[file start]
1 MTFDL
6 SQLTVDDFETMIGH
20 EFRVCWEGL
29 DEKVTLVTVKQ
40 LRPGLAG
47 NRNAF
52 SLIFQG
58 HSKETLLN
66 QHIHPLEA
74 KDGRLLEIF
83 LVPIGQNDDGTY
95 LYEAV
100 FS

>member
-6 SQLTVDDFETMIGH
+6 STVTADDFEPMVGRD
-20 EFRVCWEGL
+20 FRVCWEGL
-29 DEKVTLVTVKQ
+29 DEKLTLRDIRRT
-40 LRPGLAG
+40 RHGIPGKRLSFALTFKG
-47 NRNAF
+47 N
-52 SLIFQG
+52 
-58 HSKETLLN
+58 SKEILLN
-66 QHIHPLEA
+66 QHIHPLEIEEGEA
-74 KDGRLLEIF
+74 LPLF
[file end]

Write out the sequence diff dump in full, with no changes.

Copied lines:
1 MTFDL
6 SQLTVDDFETMIGH
20 EFRVCWEGL
29 DEKVTLVTVKQ
40 LRPGLAG
47 NRNAF
52 SLIFQG
58 HSKETLLN
66 QHIHPLEA
74 KDGRLLEIF
83 LVPIGQNDDGTY
95 LYEAV
100 FS

>member
-6 SQLTVDDFETMIGH
+6 STVTADDFEPMVGRD
-20 EFRVCWEGL
+20 FRVCWEGL
-29 DEKVTLVTVKQ
+29 DEKLTLRDIRRT
-40 LRPGLAG
+40 RHGIPGKRLSFALTFKG
-47 NRNAF
+47 N
-52 SLIFQG
+52 
-58 HSKETLLN
+58 SKEILLN
-66 QHIHPLEA
+66 QHIHPLEIEEGEA
-74 KDGRLLEIF
+74 LPLF